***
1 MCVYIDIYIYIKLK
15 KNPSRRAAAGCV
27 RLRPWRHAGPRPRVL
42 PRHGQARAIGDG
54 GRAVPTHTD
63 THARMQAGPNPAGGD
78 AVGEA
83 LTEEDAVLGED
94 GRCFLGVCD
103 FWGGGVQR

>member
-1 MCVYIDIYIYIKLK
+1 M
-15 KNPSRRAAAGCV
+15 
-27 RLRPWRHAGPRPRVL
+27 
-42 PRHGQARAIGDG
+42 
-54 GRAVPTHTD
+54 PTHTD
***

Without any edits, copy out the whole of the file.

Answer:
1 MCVYIDIYIYIKLK
15 KNPSRRAAAGCV
27 RLRPWRHAGPRPRVL
42 PRHGQARAIGDG
54 GRAVPTHTD
63 THARMQAGPNPAGGD
78 AVGEA
83 LTEEDAVLGED
94 GRCFLGVCD
103 FWGGGVQR

>member
-1 MCVYIDIYIYIKLK
+1 M
-15 KNPSRRAAAGCV
+15 
-27 RLRPWRHAGPRPRVL
+27 
-42 PRHGQARAIGDG
+42 
-54 GRAVPTHTD
+54 PTHTD